The Superlight comes in the same type of box as the GPW, meaning that I started the unboxing experience thinking that I would know exactly what was inside: the mouse, some documentation, the USB receiver, the charging cable, and a little extender to allow you to put the receiver closer to your mousepad.
And I was right. All of this was in the box. I was also wrong, since there was more. I also found a replacement ‘puck’ for your mouse that has a skate attached to it and there’s some grip tape for both sides of the mouse and the main buttons. That’s impressive. Seems like Logitech wants to upgrade their ‘flagship mouse experience’ and I have to say that I’m all for it. I’ll go deeper on these extras further on in the review but I just wanted to say how cool I think it is that they included this.
Sadly they didn’t exactly go the whole nine yards because I didn’t find any replacement mouse feet in the box. For mice that are aimed at competitive gamers that’s always a plus as far as I’m concerned, so it’s a bit of a shame that they didn’t include a pair of extra skates.
Shape, Coating, and Mouse Feet
Those who know the G Pro Wireless (or any of its clones) know what to expect here since it’s more of the same. The Superlight has an extremely safe ‘one shape fits all’ kind of design, with no awkward or sudden curves anywhere on the mouse. The hump is concentrated towards the middle but it’s very gradual, making it extremely easy to get used to. I know that not everyone likes these kinds of super safe designs, and it’s not my absolute favorite shape either (it’s a bit too ‘general’ for that) but I definitely have no issues using this for longer periods of time.
One quirky little detail is that tiny ridge on the right side of the mouse where the side buttons used to go. It’s noticeable from some angles but I don’t really feel it at all so it’s not like it’s annoying. I also don’t think it’s a ‘feature’ though: it’s so small that it doesn’t exactly provide support and it’s placed in a spot where it doesn’t help with picking up the mouse either, unless you’ve got a really strange grip. I think it’s a remnant of the old side buttons, but that’s just me. It’s nothing to worry about anyway.
As far as the coating goes it doesn’t feel like a lot has changed, but that’s okay to me. I quite liked the coating of the GPW and I like this one too. The matte white feels almost a bit chalky to the touch and it performs great for my mildly sweaty hands. As an added bonus it does a great job at handling sweat and oils for me, so the coating definitely does what it has to do without any issues at all.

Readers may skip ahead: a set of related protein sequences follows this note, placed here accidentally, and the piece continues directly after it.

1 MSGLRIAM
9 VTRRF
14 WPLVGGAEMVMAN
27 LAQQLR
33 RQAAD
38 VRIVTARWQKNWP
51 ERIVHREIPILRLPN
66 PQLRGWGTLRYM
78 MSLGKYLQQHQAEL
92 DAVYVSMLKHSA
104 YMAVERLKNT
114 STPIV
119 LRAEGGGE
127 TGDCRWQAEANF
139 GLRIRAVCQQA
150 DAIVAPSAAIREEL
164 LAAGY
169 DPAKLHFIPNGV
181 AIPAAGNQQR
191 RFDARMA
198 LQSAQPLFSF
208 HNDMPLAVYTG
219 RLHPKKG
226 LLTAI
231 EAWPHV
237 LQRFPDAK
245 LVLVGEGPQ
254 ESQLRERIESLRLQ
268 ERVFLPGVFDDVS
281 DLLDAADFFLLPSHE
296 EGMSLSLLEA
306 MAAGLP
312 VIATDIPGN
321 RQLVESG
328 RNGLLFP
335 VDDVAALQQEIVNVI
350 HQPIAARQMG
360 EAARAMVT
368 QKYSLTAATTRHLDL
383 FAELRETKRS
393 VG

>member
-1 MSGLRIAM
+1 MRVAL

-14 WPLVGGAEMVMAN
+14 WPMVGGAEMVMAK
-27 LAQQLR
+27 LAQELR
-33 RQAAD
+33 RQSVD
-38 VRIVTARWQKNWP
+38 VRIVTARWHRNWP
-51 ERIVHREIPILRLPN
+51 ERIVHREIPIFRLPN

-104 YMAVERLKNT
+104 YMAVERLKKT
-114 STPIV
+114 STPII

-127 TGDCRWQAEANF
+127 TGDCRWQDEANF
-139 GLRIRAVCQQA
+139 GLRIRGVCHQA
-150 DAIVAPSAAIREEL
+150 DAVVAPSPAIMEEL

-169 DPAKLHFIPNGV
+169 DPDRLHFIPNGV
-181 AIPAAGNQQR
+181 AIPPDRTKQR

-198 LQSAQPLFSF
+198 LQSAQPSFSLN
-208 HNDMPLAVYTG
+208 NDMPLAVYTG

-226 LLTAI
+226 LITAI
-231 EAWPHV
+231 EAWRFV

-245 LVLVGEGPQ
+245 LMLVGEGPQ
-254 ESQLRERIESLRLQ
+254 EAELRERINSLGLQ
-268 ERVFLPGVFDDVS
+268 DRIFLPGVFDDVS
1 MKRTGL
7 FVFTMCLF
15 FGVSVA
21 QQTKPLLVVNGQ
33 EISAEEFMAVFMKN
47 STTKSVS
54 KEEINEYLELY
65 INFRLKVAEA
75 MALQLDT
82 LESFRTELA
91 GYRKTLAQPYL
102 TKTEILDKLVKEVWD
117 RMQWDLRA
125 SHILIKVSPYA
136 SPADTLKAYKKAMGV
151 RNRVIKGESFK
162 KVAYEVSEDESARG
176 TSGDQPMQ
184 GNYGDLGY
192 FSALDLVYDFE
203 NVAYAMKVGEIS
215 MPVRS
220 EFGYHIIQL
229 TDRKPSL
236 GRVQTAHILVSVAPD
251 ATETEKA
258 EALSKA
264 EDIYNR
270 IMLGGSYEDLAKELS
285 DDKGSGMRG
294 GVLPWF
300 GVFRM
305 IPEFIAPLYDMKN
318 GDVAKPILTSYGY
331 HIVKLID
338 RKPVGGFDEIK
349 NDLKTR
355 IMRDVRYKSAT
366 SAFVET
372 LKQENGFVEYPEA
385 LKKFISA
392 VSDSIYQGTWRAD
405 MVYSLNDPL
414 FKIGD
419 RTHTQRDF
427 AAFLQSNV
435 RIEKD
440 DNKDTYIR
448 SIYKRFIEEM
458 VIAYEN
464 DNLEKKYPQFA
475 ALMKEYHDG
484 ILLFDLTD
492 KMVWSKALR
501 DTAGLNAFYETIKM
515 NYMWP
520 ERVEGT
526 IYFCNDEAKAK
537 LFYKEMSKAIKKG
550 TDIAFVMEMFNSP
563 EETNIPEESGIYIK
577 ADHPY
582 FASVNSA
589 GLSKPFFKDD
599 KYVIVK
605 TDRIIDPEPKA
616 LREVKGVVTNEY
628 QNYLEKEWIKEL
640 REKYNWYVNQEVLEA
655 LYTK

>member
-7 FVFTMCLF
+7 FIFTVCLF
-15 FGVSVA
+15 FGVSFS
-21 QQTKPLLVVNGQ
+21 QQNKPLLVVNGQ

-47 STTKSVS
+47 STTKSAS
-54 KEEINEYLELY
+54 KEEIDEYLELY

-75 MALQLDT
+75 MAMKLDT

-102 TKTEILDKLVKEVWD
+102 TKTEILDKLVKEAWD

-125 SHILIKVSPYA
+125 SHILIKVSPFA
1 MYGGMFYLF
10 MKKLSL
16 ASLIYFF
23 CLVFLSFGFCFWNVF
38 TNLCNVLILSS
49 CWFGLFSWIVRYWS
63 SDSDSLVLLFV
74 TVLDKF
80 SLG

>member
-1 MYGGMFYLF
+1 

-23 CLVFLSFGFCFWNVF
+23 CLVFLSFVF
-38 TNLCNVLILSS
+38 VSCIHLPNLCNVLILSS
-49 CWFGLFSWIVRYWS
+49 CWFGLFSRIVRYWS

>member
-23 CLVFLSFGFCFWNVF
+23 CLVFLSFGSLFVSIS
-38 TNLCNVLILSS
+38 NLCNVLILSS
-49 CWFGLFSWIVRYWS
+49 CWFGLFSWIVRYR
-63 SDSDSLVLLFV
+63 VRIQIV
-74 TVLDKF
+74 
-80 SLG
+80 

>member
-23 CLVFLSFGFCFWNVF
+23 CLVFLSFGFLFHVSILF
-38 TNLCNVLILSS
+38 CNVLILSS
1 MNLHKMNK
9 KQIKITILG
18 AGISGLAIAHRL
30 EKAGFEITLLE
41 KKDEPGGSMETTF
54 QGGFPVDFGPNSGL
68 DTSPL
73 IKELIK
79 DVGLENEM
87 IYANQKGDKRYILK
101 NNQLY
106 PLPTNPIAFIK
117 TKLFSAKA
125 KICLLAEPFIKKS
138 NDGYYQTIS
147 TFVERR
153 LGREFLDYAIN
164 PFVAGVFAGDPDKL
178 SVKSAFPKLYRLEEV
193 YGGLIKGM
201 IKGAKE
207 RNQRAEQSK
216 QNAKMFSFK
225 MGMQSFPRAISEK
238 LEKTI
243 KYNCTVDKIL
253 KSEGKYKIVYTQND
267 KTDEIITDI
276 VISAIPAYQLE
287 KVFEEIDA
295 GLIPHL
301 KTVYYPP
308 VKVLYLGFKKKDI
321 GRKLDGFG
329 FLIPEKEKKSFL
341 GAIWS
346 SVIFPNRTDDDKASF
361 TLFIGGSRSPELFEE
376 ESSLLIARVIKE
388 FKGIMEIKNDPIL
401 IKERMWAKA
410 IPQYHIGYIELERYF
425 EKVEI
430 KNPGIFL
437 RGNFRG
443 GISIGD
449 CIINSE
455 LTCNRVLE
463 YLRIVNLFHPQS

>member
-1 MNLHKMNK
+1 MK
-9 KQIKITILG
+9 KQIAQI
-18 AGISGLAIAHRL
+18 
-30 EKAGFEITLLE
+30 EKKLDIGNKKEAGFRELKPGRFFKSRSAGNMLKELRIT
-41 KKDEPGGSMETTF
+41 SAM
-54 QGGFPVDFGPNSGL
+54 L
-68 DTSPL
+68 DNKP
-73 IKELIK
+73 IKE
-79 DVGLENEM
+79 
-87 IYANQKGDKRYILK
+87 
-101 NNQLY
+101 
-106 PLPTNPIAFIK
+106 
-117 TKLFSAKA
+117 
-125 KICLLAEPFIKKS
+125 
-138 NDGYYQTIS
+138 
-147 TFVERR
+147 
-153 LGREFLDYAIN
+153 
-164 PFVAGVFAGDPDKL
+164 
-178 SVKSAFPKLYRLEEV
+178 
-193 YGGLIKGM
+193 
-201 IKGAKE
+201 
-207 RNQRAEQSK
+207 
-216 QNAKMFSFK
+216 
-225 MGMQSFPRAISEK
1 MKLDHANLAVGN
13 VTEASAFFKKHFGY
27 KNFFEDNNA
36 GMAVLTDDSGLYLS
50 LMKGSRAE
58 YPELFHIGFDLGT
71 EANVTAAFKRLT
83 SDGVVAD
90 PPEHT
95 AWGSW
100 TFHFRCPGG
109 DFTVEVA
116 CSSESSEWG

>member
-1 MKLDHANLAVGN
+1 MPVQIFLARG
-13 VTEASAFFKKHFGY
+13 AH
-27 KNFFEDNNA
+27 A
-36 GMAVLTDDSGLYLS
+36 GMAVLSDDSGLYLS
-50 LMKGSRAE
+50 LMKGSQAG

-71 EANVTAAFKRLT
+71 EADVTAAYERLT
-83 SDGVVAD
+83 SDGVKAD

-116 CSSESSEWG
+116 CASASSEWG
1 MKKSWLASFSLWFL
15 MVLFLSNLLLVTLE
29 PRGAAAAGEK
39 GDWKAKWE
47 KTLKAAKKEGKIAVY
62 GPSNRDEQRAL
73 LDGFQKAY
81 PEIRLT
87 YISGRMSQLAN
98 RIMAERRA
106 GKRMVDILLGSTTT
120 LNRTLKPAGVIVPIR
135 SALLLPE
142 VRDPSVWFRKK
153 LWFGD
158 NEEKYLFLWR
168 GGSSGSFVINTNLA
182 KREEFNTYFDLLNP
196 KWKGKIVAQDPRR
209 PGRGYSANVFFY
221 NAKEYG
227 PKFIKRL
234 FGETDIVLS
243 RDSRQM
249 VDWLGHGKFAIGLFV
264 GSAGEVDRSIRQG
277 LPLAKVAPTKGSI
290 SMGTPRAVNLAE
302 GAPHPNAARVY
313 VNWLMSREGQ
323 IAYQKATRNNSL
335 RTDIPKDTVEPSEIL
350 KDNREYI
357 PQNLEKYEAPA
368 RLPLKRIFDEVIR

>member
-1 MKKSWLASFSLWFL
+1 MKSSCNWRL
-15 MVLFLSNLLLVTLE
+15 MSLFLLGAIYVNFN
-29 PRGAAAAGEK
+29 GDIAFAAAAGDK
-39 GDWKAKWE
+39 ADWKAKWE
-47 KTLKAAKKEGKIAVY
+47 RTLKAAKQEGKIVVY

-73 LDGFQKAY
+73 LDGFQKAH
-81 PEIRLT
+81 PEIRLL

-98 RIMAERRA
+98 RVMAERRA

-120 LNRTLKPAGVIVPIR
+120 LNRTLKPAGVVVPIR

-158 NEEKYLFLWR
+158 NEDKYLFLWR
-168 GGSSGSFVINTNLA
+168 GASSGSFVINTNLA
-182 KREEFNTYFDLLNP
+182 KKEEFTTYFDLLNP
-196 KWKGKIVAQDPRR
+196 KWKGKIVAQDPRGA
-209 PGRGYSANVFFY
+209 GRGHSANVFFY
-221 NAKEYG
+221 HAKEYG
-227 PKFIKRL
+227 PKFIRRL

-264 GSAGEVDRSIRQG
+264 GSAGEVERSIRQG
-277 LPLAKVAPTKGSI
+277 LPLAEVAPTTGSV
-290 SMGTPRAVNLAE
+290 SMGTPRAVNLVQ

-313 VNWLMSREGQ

A bit about the grip tape then: I’m impressed. It’s very, very grippy, but what’s more impressive is just how thin it is. I’m normally not a big fan of tape because it can drastically alter the way a mouse feels in my hand but this is so thin that I’d have no issues placing it on my Superlight permanently.
I did end up taking the tape off because for me personally the mouse works perfectly ‘naked’ but if you want that extra bit of grip you can rest assured that this will do the trick. Do watch out when removing it though. You can easily do so without leaving any residue on the mouse, but since the tape is so thin you can stretch it out if you try to pull it off with too much force, so be gentle if you’re planning on reusing it.
And now the bottom’s up: that’s where we’ll find the new and improved ‘zero-additive PTFE feet.’ The feet that were on the G Pro Wireless were basically fine when that mouse came out, but in this day and age people expect better, and Logitech listened. Because smaller skates can dig into a mousepad when a lot of pressure is applied (this could happen when you’re controlling recoil in a tense battle or something like that) Logitech opted to go for larger ones this time in order to achieve maximum consistency.
These unconventionally formed skates are nicely rounded and provide a scratch-free and smooth glide straight out of the box. I ended up going for the version with the big and round ‘skate puck’ on the bottom because I felt like I preferred that one over the non-skate puck version but honestly the difference (to me) was extremely minimal.
Recommended Grip Types
As I said before this is a very safe type of shape. Logitech made it based on the feedback of a lot of professional players so while it is kind of a ‘neither here nor there’ type of shape it does fit an extremely wide variety of grip types and hand sizes. I’d go so far as to say that all grip types should work here, depending on your hand size of course.